Landlords are left in the lurch as the cost of legally evicting non-paying tenants costs nearly £2000 in court eviction fees, and takes at least half a year to remove the tenant. If there are also rent arrears the landlords are then forced to pay further court fees to recoup these.
As more and more landlords in the UK are experiencing tenant arrears and with rents predicted to rise faster than house prices over the next five years, StudentTenant.com researches into the cost, time and money to evict an unwanted tenant.
Landlords hoping to remove tenants are waiting upwards of four months to retrieve control of their rental property if the court eviction order is left undefended by the tenant; and much, much longer if it is.
A well-known, reputable residential eviction specialist assisting landlords in evicting tenants costs an eye-watering £1,981 to get the property back in the landlord’s possession:
Serve 2 Months’ Notice – £120 (or instead they could have a 22”, full HD LED TV)
Landlords are required to serve a section 21 notice to the tenant, giving them two months notice of their intention to evict. The tenant is not legally required to leave the property, and is actively encouraged to stay in situ by housing charities and local councils.
Property Possession Order – £685 (that’s an all inclusive holiday in Egypt for a week)
If the tenant does not leave the property, the landlord will apply to court for a possession order to get the property back. The eviction process can take between four to six months, depending on how busy the court is.
High-Court Bailiff – £1,176 (how about a tandem skydiving experience for four instead?)
When a landlord is granted a possession order, the court will set a date for the tenant to leave the property which is usually between four and six weeks. Only a court bailiff can evict the tenant from the property.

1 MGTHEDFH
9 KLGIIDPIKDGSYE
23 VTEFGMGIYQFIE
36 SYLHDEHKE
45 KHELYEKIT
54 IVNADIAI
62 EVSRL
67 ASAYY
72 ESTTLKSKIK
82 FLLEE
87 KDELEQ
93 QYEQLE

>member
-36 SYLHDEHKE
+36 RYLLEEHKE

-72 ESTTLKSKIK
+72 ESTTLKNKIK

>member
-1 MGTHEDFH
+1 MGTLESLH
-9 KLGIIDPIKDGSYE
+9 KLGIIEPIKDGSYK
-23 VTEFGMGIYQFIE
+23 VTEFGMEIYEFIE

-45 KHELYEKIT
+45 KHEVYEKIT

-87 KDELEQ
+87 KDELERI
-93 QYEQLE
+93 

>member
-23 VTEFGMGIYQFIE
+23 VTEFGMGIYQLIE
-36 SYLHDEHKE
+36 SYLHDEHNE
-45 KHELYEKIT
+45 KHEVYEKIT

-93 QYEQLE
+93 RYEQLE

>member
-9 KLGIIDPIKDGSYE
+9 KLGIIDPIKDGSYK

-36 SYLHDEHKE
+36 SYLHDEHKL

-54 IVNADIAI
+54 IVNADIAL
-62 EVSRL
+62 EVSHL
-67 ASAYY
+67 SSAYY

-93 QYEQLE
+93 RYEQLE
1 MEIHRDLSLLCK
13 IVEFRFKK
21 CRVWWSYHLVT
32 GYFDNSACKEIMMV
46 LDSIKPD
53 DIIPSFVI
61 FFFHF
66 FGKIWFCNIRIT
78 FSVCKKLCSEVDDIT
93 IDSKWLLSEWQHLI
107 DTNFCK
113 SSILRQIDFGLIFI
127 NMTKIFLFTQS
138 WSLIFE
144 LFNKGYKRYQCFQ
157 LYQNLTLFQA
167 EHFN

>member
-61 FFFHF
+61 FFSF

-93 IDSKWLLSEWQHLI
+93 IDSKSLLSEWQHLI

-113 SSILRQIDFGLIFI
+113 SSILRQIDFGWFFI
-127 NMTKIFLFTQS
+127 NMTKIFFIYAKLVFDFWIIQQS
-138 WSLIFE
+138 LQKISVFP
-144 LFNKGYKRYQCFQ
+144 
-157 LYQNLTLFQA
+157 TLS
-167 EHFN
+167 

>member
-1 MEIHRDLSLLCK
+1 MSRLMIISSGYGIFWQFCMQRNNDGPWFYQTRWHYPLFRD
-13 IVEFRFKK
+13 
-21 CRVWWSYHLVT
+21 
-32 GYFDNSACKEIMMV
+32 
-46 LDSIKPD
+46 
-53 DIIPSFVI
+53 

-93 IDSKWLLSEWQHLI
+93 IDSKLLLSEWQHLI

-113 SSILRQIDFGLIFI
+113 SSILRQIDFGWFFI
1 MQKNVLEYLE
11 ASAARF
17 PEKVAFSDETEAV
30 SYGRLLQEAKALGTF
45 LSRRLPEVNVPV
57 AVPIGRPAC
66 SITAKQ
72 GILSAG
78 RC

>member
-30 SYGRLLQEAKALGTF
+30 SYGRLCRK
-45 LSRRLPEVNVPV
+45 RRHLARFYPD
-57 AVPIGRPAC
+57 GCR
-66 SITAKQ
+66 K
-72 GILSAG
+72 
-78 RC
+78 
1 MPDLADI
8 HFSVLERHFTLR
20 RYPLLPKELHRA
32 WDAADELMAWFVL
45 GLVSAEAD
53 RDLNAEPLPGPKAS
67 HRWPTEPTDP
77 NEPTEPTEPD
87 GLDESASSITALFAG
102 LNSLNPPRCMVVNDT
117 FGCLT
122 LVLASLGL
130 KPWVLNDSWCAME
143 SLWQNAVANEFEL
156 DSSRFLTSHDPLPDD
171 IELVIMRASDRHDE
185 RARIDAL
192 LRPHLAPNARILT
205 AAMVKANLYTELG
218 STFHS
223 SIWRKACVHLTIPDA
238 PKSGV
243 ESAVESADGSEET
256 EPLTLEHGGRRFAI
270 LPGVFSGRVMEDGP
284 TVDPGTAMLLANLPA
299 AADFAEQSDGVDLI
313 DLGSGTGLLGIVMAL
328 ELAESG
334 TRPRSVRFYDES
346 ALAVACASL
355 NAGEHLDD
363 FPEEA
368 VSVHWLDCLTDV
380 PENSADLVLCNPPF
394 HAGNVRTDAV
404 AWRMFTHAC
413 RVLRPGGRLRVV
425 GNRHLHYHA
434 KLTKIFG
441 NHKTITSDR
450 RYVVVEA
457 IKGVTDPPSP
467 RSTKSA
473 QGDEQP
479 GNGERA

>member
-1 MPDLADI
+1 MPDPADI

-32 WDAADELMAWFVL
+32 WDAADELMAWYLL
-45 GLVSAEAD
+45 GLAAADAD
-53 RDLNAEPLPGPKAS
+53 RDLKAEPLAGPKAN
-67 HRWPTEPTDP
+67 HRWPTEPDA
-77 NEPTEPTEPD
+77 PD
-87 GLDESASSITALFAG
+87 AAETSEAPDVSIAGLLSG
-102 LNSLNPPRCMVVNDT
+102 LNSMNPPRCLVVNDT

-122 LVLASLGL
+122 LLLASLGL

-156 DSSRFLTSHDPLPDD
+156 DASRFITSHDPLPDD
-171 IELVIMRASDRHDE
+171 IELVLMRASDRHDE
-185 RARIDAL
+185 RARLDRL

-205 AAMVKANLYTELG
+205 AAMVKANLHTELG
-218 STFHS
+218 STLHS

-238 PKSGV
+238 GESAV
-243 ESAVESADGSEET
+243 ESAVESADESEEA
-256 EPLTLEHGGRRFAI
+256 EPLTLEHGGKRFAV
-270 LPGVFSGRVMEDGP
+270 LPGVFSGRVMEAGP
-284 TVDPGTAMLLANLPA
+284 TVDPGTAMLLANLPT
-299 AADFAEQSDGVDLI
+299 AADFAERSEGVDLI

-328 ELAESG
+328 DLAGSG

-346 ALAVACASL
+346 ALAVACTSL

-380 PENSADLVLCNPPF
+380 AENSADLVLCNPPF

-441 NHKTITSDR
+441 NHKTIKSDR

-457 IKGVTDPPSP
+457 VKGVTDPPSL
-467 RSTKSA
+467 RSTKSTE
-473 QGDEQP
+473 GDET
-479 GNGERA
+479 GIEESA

Total cost to evict a non-paying tenant: £1,981 and at least 9 months.
Unfortunately for landlords, these are not the only costs they have to face when removing a non-paying tenant:
If the tenant refuses to pay rent throughout the nine-month eviction process, the landlord could be owed thousands of pounds in rental arrears; whilst the tenant lives inside the property rent free until the eviction date.
Landlords are also forced to foot the bill for renovations and fixing any damages to the property, if it has been left in a bad condition by the evicted tenants.
Comment from Danielle Cullen, Managing Director at StudentTenant.com:
“We really do need reform in the rental sector to protect landlords’ rights when it comes to evicting tenants.
Local councils are encouraging tenants to stay in the property until the eviction date, usually months into the future, so they are eligible for emergency housing. Tenants can only apply for it once they have been legally evicted, and if they leave any earlier, they are choosing to become homeless and cannot receive any support.
Landlords and tenants are being really let down by the regulations in the sector. When it comes to removing non-paying tenants, the government needs to make changes to make it quicker to remove a tenant in this kind of situation. There also needs to be more support for tenants who are being evicted through no fault of their own. They should be supported in finding a new property, to prevent them from having to stay until they are literally forced out.”